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Re: tea herbs

I seem to be coming down with something and have been coughing — so now I’m drinking summer-harvested and dried peppermint/applemint tea with a splash of elderberry liqueur and a glug of blackberry syrup. Yum! ;)
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Re: tea herbs

I took inspiration from one of my favorite turmeric teas and made a version of my own — fresh ginger and turmeric peels, fresh orange tree leaves, dried orange peel, fennel seeds, black pepper corns.

After steeping what I thought was about right, I took a sip and was astonished to find it tasted sweet, even though I didn’t put any sweetener in... I enjoyed several more sips, then got distracted. When I remembered to take another sip, I had to take out the large tea ball I had used in a hurry — I was greeted with a developing bitterness. I think this is coming from the finely minced citrus leaf, though it has also turned somewhat peppery as well. Next time, I will remember to remove the tea ball as soon as taste quality is perfect.

I think I need to grow anise hyssop for the licorice flavor.... hmm, I wonder would holy basil or blue spice add a similar flavor? I have those — I guess I will try them, too.

I’ve tried different commercial turmeric and ginger teas, but this one is my favorite:

https://www.traderjoes.com/fearless-flyer/article/4022
Organic Ginger Turmeric Herbal Tea

...we received information from the supplier that was so entertaining we felt compelled to share it with you. In answer to the question, “What does ginger turmeric tea taste like?” they replied, “It tastes like you are lying in a meadow full of yellow daisies on a hot day, while you sip ginger ale.” While we pride ourselves on vivid descriptions of our products, we just don’t think we could have said it better.
[…]
INGREDIENTS: ORGANIC GINGER ROOT, ORGANIC TURMERIC, ORGANIC LICORICE, ORGANIC ORANGE PEEL, ORGANIC ORANGE OIL, ORGANIC BLACK PEPPER.
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Re: tea herbs

I thought I might share the way I “organize” my teas — these are actually mostly different packaged teas. Herbal teas are in the top right pocket ... Japanese teas are in the bottom left pocket ... and so on. Narrow pockets hold canisters of loose-leaf teas. (I’m not sure if I want to reveal how I’m storing/organizing my harvested and dried garden herbs/herbal teas.....)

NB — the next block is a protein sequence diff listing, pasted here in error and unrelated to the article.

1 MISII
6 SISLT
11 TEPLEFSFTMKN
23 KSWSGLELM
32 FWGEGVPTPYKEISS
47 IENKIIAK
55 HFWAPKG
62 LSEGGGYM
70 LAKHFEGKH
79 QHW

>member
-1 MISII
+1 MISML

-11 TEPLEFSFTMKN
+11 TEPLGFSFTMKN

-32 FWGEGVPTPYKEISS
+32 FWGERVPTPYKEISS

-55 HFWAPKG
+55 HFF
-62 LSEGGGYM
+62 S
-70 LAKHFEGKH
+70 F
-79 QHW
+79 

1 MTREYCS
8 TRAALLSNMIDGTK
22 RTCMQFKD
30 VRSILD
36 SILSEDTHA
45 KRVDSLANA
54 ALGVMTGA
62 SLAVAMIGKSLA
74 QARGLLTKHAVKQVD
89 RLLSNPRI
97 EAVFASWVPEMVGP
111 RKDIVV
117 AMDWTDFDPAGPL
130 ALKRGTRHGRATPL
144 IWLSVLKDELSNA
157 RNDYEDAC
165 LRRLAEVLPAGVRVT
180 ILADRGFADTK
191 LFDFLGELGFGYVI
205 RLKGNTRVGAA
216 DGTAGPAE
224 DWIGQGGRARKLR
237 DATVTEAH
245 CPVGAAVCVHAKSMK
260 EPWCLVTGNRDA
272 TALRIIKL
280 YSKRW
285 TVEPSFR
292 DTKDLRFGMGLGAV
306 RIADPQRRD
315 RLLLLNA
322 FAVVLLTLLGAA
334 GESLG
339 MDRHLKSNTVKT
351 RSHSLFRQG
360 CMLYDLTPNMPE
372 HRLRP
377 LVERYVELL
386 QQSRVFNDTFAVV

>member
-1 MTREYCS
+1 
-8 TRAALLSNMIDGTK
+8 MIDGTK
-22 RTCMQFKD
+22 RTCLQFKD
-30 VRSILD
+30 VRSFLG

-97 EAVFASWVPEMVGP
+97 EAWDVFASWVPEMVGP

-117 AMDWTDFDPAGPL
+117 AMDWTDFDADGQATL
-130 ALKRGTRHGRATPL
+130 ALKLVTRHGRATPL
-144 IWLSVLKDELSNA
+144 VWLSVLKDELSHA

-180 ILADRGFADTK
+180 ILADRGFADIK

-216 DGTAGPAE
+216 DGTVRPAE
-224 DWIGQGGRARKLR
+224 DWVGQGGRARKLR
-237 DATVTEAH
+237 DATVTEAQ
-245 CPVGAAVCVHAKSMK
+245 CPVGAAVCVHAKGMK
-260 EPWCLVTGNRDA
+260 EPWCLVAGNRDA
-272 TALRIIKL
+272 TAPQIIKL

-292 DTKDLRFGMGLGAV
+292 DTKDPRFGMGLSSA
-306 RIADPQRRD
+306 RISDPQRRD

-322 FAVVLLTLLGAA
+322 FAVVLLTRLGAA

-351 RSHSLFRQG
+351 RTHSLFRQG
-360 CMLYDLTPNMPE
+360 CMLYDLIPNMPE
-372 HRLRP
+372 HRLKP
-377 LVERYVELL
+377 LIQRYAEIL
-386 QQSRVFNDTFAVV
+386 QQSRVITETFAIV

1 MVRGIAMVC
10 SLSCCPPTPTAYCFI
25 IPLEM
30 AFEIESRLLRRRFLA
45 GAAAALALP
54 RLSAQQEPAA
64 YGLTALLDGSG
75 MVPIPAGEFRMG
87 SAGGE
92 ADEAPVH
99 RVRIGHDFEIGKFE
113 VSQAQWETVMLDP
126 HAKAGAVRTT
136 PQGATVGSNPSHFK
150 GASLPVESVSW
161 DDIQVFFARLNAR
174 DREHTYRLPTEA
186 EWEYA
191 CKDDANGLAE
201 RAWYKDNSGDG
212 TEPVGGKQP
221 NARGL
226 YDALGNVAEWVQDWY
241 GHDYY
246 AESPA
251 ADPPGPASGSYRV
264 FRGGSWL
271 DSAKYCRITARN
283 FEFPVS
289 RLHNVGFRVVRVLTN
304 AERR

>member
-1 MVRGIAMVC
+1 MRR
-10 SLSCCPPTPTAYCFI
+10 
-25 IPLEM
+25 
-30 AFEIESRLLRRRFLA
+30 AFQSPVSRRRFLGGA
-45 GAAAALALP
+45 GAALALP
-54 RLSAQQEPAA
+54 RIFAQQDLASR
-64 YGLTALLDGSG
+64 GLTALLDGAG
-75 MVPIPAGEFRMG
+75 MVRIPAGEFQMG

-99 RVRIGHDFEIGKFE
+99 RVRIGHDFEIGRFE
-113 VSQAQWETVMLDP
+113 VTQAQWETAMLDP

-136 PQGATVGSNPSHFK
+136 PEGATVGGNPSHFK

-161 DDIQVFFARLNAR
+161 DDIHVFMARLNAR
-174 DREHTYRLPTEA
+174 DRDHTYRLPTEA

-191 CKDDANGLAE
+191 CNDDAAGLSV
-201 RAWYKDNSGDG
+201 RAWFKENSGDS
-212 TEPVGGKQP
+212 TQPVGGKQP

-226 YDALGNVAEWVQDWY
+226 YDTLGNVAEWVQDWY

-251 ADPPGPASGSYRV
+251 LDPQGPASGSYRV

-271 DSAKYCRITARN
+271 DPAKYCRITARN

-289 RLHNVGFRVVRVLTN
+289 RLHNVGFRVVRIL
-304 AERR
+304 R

This is a canvas pocket wall organizer that my DD’s used to use for their Barbie and Madeleine dolls and the dolls’ clothes/accessories until their “collection” got too big. When I couldn’t fit all my teas on the pantry shelves anymore, I decided to hang this on the wall next to the pantry door.... No it won’t even fit inside the pantry. :>

Image

...I do have my “dream” idea for storing them — those tiny apothecary drawers ... I think I’ve always wanted them ever since I fell in love with Pippi Longstocking stories. :D
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digitS'
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Re: tea herbs

Wow, AppleStar!

You may remember that I had a good harvest of ginger out of big pots in the greenhouse. I was wondering what to do with all those fresh roots. Then ... I caught a cold ... with a lingering cough ...

I used all the fresh ginger and bought several boxes of ginger tea :wink: . (A favorite was one which touted itself as ginger with mint but it had a number of ingredients and tasted like licorice :). (The fresh was best for my throat, however.)

Between the Camellia sinensis teas and the ginger teas, my little corner of the cabinet is getting crowded :).

Steve
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Raymeow
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Re: tea herbs

I'm addicted to a tea from currant's leaves with a bunch of mint. If you have a ginger, then it's even better. Melissa is fine too